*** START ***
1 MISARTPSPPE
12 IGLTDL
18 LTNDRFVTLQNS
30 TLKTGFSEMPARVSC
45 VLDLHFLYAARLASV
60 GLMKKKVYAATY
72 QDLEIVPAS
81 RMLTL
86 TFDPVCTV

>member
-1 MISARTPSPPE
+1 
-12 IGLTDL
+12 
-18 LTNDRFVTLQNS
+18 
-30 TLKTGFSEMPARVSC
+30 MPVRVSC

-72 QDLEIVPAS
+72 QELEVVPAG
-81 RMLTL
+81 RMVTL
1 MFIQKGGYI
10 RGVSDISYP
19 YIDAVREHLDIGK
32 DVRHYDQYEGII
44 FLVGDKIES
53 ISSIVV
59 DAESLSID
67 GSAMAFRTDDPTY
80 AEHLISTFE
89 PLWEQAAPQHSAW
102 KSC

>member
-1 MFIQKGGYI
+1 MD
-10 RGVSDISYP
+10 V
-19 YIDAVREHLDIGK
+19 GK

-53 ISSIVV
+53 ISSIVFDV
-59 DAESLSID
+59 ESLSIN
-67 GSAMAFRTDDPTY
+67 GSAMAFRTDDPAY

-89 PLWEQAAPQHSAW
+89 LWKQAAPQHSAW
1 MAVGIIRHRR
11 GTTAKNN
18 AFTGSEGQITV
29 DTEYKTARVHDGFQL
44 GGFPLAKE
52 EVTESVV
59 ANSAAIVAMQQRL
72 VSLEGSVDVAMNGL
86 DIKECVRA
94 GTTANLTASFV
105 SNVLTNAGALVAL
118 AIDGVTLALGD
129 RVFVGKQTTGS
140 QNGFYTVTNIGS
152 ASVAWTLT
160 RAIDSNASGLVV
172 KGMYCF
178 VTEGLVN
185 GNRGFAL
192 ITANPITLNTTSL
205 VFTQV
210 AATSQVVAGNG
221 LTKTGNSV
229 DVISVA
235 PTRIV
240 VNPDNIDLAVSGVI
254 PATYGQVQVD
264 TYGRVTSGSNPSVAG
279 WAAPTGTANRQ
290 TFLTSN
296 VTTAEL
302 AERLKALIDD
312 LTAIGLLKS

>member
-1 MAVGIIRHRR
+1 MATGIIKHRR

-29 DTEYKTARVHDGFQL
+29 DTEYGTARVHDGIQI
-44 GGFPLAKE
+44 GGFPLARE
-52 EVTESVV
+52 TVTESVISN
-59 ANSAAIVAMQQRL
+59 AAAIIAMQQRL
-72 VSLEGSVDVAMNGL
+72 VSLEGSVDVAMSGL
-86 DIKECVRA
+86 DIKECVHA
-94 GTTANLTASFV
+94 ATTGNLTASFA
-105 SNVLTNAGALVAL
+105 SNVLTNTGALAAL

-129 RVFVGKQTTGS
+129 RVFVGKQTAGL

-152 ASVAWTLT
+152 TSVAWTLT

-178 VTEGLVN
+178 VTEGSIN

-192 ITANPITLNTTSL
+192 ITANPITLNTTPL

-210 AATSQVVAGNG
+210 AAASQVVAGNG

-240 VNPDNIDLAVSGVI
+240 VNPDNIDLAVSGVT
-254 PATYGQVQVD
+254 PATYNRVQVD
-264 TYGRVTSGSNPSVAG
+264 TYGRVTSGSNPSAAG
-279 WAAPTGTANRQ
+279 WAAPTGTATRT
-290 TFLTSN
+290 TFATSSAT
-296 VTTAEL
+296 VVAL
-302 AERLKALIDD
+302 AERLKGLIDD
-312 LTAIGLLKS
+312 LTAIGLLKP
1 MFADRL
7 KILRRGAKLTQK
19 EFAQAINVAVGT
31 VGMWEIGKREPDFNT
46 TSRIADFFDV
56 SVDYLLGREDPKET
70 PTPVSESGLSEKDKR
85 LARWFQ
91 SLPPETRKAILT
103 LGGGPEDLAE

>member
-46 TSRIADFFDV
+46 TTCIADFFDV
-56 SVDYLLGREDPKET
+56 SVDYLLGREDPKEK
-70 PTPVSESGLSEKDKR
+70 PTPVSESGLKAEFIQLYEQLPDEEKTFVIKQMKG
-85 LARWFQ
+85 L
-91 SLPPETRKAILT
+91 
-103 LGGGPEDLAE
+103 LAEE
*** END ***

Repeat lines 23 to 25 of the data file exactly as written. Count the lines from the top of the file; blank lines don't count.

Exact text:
1 MFIQKGGYI
10 RGVSDISYP
19 YIDAVREHLDIGK